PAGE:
President Barack Obama is pledging new U.S. help for other nations struggling to address global warming, as heads of state from around the world converge for a major summit on climate change.
Obama will use his speech at a U.N. summit Tuesday to announce plans to sign an executive order requiring the U.S. government to take climate change into account when it spends money overseas to help poorer countries, the White House said. The U.S. will also offer vulnerable communities abroad new tools to address the effects of climate change through science and technology.
The measures join a host of commitments Obama will announce at the summit, where more than 120 world leaders will gather on the sidelines of the U.N. General Assembly to galvanize support for a global climate treaty to be finalized next year in Paris. U.N. Secretary-General Ban Ki-moon, the summit's host, is expecting leaders to come with specific pledges in hand to mitigate climate change, as a way to show they're serious about ambitious emissions reductions in the treaty.
Obama's goals at the summit: to convince other nations that the U.S. is doing its part to curb greenhouse gases, and make the case that other major polluters should step up, too.
"It's very clear to the international community that the president is extending considerable political capital at home in order to implement his climate plan, and that's true," said Nigel Purvis, a U.S. climate negotiator in the Clinton and George W. Bush administrations. "The hope is that when we take action, others will do so as well."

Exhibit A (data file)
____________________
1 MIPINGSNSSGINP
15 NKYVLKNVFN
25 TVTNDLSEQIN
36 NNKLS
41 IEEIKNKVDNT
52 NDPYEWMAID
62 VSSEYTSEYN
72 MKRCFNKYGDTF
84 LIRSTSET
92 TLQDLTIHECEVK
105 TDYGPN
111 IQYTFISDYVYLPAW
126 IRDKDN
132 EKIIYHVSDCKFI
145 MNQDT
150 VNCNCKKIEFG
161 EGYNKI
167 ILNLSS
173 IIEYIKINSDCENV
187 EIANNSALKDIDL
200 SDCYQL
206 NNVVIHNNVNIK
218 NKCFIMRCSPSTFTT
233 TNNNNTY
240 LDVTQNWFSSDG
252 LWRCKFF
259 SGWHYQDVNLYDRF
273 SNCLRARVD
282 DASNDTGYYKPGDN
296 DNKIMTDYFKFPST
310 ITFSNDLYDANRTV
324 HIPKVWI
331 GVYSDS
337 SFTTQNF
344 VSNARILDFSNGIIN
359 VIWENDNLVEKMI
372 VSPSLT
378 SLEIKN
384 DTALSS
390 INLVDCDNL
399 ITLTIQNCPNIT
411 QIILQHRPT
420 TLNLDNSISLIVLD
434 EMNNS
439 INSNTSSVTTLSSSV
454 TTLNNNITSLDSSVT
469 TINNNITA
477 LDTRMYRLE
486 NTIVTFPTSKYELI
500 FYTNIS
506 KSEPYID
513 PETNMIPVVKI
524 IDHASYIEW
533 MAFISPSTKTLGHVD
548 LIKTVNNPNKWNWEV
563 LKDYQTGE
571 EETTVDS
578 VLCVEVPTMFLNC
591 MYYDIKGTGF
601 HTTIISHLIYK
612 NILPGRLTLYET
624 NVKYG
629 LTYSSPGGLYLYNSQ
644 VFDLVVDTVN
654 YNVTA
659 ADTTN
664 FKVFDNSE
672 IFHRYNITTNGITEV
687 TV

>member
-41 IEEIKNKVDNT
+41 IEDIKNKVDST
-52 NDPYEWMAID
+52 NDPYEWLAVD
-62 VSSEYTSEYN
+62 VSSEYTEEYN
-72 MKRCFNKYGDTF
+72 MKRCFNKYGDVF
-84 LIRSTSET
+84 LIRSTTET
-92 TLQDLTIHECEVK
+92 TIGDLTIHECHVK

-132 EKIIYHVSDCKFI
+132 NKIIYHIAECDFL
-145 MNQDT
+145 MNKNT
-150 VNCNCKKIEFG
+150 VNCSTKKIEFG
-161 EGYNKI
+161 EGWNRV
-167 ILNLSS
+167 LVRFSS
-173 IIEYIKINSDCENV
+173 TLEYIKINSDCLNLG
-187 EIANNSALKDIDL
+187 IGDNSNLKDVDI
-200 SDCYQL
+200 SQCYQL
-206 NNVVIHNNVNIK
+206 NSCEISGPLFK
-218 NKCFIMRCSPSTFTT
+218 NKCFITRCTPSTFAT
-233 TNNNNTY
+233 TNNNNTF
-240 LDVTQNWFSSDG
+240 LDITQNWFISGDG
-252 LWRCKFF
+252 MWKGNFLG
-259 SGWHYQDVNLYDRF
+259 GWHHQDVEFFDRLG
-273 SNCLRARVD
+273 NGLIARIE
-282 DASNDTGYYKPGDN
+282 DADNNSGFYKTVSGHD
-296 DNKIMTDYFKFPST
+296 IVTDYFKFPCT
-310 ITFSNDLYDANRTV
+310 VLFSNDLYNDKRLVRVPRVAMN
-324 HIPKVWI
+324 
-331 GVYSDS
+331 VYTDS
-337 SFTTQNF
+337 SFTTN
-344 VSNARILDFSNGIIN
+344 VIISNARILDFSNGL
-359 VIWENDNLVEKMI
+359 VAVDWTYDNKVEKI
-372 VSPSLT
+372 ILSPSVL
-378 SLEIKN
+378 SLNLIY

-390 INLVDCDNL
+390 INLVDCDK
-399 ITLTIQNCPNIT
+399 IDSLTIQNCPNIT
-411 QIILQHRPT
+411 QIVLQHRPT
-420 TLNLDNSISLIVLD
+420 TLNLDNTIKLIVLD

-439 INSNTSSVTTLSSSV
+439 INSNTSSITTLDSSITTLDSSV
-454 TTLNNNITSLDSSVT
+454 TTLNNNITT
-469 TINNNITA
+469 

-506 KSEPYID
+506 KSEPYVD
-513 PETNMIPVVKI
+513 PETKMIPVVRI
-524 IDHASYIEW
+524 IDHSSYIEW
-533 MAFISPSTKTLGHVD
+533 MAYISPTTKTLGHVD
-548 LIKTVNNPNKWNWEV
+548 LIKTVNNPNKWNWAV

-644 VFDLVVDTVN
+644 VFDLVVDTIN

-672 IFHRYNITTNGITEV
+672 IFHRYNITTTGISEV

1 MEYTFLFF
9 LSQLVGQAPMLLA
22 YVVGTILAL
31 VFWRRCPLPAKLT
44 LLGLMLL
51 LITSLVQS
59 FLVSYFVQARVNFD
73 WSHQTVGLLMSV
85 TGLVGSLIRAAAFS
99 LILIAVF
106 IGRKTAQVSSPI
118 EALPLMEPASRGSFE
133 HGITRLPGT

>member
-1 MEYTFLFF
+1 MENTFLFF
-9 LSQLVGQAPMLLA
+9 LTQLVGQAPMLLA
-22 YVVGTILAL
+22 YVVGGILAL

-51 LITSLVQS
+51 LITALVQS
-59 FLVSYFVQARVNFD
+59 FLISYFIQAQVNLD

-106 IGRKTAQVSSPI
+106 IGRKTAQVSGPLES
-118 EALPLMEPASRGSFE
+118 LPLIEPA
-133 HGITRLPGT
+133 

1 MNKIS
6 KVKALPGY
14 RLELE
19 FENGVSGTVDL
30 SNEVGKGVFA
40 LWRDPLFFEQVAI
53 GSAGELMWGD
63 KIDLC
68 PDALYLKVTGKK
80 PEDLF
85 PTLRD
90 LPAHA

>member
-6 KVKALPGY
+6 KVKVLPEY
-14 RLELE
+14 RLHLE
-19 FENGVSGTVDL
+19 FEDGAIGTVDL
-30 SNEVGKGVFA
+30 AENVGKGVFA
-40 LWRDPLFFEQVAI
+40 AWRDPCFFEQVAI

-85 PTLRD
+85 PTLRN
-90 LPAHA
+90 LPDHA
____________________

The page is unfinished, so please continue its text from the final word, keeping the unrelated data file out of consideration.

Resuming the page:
The White House wouldn't elaborate on the commitments Obama will announce Tuesday. But his senior counselor and climate adviser, John Podesta, said last week the U.S. would offer tangible contributions such as American technology to help poorer communities deal with food security, sea level rise and other negative effects of climate change.
Secretary of State John Kerry announced Monday that the U.S. would contribute $15 million to a World Bank program designed to stimulate funding for projects that reduce methane pollution.
The one-day climate summit isn't formally part of the ongoing negotiations toward the climate treaty, which leaders hope will be more muscular than a lackluster agreement reached in Copenhagen in 2009. The idea is that by involving heads of state early, rather than leaving it to negotiators until the very end, prospects will improve for reaching a strong deal.
In another attempt to increase political pressure on leaders to take action, tens of thousands of activists, including prominent actors and former Vice President Al Gore, demonstrated in New York on Sunday.